DENVER -- No Little Engine parked outside the press conference. No arm-twisting was required to bring a battery of reporters to media day.
The Furniture Row Racing team has evolved from an interesting story into a legitimate contender. No driver led more laps than Martin Truex Jr. last season in the No. 78 car. So consistent was his success, Furniture Row added a second car this year, signing promising youngster Erik Jones to a one-year deal to pilot the No. 77 ride.
As Truex met the press Monday, he talked like a coach eyeing a championship, not a club hoping to reach .500.
"I don't think people are surprised when we run in front, and I don't think they are surprised when we win. We are expected to do those things now," Truex Jr. told Denver 7 from the team's garage where his Furniture Row Racing Toyota sat near by. "We are expected to get there, so now it becomes, 'What do we do to stay here?'"
Months of rolled-up sleeves should begin paying off soon. Crew members loaded the cars onto the trailers en route to the Daytona 500 on Sunday night. NASCAR boasts one of the most unique season launches -- holding its Super Bowl event first rather than last. A win at Daytona changes lives, shapes careers. The winning car goes immediately into the race museum. Truex came agonizingly close to immortality last year, losing by 0.010 to Denny Hamlin, the shortest margin of victory since the track implemented electronic timing.
Truex views his heartbreak as motivation rather than with any lingering disappointment.
"Thanks for reminding me of the (close call)," Truex said with a laugh. "I have been talking about it for weeks. I really feel we can do the same things again and put ourselves in position at the end to have a chance to win. It's a race where you have to be prepared for anything to happen."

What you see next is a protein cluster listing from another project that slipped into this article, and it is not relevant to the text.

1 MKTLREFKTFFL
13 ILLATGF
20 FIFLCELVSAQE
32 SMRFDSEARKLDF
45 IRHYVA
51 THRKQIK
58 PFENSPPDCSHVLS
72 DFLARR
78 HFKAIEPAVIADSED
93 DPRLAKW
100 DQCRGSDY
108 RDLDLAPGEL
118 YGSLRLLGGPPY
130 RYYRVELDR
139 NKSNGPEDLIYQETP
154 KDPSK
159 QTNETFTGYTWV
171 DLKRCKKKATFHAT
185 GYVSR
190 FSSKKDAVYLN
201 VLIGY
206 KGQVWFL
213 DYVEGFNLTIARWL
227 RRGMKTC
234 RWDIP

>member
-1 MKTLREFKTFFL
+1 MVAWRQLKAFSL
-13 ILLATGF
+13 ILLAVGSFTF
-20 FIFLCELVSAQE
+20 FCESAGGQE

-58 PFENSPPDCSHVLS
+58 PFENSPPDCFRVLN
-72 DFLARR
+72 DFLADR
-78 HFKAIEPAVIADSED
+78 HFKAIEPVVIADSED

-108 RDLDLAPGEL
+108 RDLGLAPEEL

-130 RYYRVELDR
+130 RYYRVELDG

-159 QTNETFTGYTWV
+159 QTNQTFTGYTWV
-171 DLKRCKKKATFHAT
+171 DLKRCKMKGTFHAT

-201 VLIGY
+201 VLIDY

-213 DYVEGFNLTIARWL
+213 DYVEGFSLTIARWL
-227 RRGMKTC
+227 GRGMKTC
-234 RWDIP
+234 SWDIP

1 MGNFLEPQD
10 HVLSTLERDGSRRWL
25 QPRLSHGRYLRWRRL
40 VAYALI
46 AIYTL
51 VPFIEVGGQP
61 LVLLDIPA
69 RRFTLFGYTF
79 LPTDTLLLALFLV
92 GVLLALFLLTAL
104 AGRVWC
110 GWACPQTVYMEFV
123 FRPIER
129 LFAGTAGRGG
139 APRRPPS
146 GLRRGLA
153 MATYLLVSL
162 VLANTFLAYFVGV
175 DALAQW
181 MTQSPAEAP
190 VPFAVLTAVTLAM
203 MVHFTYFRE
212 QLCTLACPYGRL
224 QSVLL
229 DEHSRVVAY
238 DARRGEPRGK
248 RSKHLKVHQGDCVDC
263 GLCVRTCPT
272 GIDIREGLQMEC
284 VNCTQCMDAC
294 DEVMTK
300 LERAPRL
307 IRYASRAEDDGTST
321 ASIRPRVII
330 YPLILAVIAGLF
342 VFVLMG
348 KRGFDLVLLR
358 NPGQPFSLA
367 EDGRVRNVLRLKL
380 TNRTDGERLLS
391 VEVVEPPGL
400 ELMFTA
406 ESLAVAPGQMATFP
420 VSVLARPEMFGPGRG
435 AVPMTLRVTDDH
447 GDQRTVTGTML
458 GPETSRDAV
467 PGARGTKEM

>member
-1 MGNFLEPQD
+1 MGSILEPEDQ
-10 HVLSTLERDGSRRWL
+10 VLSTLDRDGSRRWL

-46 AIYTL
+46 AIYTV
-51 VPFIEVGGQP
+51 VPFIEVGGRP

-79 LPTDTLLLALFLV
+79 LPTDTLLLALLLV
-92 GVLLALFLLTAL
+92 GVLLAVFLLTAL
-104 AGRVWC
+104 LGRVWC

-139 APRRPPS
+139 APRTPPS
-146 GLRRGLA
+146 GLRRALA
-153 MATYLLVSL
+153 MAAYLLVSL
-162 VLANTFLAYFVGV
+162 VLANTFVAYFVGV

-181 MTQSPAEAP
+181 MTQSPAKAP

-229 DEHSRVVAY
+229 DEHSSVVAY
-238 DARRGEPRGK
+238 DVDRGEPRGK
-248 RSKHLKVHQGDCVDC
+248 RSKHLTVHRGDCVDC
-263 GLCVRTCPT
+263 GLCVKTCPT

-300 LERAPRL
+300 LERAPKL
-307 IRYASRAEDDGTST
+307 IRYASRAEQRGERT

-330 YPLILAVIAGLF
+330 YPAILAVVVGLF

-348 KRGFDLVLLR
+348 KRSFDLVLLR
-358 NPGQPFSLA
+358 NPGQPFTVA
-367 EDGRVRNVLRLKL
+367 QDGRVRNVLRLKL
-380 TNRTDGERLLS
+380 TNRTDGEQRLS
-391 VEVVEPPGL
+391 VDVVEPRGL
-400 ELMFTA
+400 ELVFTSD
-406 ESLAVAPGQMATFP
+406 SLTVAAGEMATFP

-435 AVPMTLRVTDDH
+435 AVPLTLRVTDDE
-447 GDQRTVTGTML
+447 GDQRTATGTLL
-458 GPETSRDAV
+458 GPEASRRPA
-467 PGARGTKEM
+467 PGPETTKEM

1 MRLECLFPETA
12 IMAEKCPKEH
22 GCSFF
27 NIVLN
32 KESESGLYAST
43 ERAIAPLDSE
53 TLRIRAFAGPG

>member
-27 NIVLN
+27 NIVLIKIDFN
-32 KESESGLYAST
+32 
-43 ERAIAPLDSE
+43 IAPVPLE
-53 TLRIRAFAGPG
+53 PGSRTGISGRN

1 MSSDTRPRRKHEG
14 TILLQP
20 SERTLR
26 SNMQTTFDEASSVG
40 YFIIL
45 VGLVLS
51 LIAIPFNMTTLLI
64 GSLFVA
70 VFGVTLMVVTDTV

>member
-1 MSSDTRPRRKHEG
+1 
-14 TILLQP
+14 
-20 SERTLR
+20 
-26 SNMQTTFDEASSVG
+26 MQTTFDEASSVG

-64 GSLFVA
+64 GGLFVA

Truex enjoyed a career year in 2016. He won four races, five poles and led 1,809 laps. NASCAR.com named him driver of the year. However, the season ended abruptly without an appearance in the final four championship round. Truex became predictable with his performances. A repeat this year will carry greater value. Under its new scoring format, NASCAR will reward points for top-10 finishers in race segments. The overall winner of the races receives the most points, but there no longer exists an all-or-nothing feel.
"It definitely has its advantages," Truex said. "It rewards consistency. That would have helped us last year. It rewards consistency and winning, and not just winning at the right time."
While Truex eyes a championship, this season represents a chance for Jones to establish himself. His first season begins behind the wheel of the No. 77 5 Hour Energy Toyota Camry. At age 19 a year ago, Jones won the 2015 Camping World Truck Series. He looks like he could be walking the halls of a local high school. Until you put him in the cockpit. Jones began driving quarter midgets at age 7, and was racing against men four times his age while in middle school in the stock car ranks. He joined Furniture Row in August.
The learning curve figures to be steep. Jones has prepared for this moment by devouring books by and about athletes for years. His recent favorites include works on Allen Iverson and Brett Favre, both of which he read in roughly two days.
"For me it's just interesting to see sports from a different side, whether it's football, basketball or baseball. I love the stories," Jones told Denver7. "I like to see how they handled things early in their career, and if there's a possible shared experience with what I am doing. I want to be able to learn from their mistakes and successes."
Truex, for the first time in his career, will serve as a mentor. He credited older drivers for accelerating his development. In Jones, he has a prized pupil. The presence of two drivers Monday provided a testament to Furniture Row Racing's commitment to win the one big trophy at season's end.
"I definitely want to live up to the hype," Jones said. "I put that on myself the last year. I know the kind of team I am joining and what we expect to do."